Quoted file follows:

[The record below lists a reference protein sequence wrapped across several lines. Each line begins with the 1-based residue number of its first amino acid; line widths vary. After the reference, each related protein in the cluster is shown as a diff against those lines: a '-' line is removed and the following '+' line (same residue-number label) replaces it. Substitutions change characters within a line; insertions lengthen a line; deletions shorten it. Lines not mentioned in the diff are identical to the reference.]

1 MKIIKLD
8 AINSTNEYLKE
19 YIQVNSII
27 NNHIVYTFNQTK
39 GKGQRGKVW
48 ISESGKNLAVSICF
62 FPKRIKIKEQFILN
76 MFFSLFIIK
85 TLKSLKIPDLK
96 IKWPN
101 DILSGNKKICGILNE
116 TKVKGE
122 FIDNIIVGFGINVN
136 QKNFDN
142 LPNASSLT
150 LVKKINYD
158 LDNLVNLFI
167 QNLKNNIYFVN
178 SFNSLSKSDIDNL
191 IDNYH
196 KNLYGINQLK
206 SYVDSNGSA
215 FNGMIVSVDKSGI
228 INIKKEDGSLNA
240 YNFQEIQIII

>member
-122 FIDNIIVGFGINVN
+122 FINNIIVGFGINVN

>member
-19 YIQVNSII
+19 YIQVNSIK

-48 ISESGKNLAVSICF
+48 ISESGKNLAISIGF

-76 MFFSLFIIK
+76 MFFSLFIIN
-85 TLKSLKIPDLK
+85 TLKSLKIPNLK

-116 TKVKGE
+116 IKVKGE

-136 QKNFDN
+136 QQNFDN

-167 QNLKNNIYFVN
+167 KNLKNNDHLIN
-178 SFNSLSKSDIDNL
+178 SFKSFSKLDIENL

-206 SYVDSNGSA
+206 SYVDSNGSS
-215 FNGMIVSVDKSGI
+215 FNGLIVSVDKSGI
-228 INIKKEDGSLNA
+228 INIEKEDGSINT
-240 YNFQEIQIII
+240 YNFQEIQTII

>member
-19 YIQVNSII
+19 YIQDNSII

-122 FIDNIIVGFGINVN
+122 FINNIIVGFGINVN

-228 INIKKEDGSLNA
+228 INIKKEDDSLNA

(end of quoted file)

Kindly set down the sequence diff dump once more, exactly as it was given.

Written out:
[The record below lists a reference protein sequence wrapped across several lines. Each line begins with the 1-based residue number of its first amino acid; line widths vary. After the reference, each related protein in the cluster is shown as a diff against those lines: a '-' line is removed and the following '+' line (same residue-number label) replaces it. Substitutions change characters within a line; insertions lengthen a line; deletions shorten it. Lines not mentioned in the diff are identical to the reference.]

1 MKIIKLD
8 AINSTNEYLKE
19 YIQVNSII
27 NNHIVYTFNQTK
39 GKGQRGKVW
48 ISESGKNLAVSICF
62 FPKRIKIKEQFILN
76 MFFSLFIIK
85 TLKSLKIPDLK
96 IKWPN
101 DILSGNKKICGILNE
116 TKVKGE
122 FIDNIIVGFGINVN
136 QKNFDN
142 LPNASSLT
150 LVKKINYD
158 LDNLVNLFI
167 QNLKNNIYFVN
178 SFNSLSKSDIDNL
191 IDNYH
196 KNLYGINQLK
206 SYVDSNGSA
215 FNGMIVSVDKSGI
228 INIKKEDGSLNA
240 YNFQEIQIII

>member
-122 FIDNIIVGFGINVN
+122 FINNIIVGFGINVN

>member
-19 YIQVNSII
+19 YIQVNSIK

-48 ISESGKNLAVSICF
+48 ISESGKNLAISIGF

-76 MFFSLFIIK
+76 MFFSLFIIN
-85 TLKSLKIPDLK
+85 TLKSLKIPNLK

-116 TKVKGE
+116 IKVKGE

-136 QKNFDN
+136 QQNFDN

-167 QNLKNNIYFVN
+167 KNLKNNDHLIN
-178 SFNSLSKSDIDNL
+178 SFKSFSKLDIENL

-206 SYVDSNGSA
+206 SYVDSNGSS
-215 FNGMIVSVDKSGI
+215 FNGLIVSVDKSGI
-228 INIKKEDGSLNA
+228 INIEKEDGSINT
-240 YNFQEIQIII
+240 YNFQEIQTII

>member
-19 YIQVNSII
+19 YIQDNSII

-122 FIDNIIVGFGINVN
+122 FINNIIVGFGINVN

-228 INIKKEDGSLNA
+228 INIKKEDDSLNA